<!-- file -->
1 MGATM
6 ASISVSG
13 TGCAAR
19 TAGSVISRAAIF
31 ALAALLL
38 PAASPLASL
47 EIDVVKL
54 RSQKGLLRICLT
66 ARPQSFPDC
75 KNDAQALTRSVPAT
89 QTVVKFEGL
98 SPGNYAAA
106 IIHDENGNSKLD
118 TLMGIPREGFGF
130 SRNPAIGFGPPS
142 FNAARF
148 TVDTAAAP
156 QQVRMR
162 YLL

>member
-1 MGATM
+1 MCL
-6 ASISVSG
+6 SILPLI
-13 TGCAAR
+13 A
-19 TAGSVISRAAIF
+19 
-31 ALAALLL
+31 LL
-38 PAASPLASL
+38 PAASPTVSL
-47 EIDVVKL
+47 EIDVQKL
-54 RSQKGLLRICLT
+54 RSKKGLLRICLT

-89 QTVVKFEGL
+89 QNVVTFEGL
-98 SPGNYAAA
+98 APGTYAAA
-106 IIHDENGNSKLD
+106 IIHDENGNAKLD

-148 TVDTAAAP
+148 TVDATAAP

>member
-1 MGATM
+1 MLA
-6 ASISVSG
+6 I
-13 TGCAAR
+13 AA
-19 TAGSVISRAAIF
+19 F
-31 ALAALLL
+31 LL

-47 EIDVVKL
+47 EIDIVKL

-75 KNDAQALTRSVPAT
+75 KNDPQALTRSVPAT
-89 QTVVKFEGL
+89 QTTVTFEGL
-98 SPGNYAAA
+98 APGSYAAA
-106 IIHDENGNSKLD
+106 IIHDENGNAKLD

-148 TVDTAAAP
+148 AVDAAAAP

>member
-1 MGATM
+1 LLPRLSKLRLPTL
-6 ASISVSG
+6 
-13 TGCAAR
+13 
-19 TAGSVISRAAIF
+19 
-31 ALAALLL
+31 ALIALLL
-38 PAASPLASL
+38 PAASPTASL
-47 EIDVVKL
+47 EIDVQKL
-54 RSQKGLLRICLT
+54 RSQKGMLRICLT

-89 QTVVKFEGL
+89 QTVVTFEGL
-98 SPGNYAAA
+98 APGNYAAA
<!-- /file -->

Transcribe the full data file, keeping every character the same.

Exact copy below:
1 MGATM
6 ASISVSG
13 TGCAAR
19 TAGSVISRAAIF
31 ALAALLL
38 PAASPLASL
47 EIDVVKL
54 RSQKGLLRICLT
66 ARPQSFPDC
75 KNDAQALTRSVPAT
89 QTVVKFEGL
98 SPGNYAAA
106 IIHDENGNSKLD
118 TLMGIPREGFGF
130 SRNPAIGFGPPS
142 FNAARF
148 TVDTAAAP
156 QQVRMR
162 YLL

>member
-1 MGATM
+1 MCL
-6 ASISVSG
+6 SILPLI
-13 TGCAAR
+13 A
-19 TAGSVISRAAIF
+19 
-31 ALAALLL
+31 LL
-38 PAASPLASL
+38 PAASPTVSL
-47 EIDVVKL
+47 EIDVQKL
-54 RSQKGLLRICLT
+54 RSKKGLLRICLT

-89 QTVVKFEGL
+89 QNVVTFEGL
-98 SPGNYAAA
+98 APGTYAAA
-106 IIHDENGNSKLD
+106 IIHDENGNAKLD

-148 TVDTAAAP
+148 TVDATAAP

>member
-1 MGATM
+1 MLA
-6 ASISVSG
+6 I
-13 TGCAAR
+13 AA
-19 TAGSVISRAAIF
+19 F
-31 ALAALLL
+31 LL

-47 EIDVVKL
+47 EIDIVKL

-75 KNDAQALTRSVPAT
+75 KNDPQALTRSVPAT
-89 QTVVKFEGL
+89 QTTVTFEGL
-98 SPGNYAAA
+98 APGSYAAA
-106 IIHDENGNSKLD
+106 IIHDENGNAKLD

-148 TVDTAAAP
+148 AVDAAAAP

>member
-1 MGATM
+1 LLPRLSKLRLPTL
-6 ASISVSG
+6 
-13 TGCAAR
+13 
-19 TAGSVISRAAIF
+19 
-31 ALAALLL
+31 ALIALLL
-38 PAASPLASL
+38 PAASPTASL
-47 EIDVVKL
+47 EIDVQKL
-54 RSQKGLLRICLT
+54 RSQKGMLRICLT

-89 QTVVKFEGL
+89 QTVVTFEGL
-98 SPGNYAAA
+98 APGNYAAA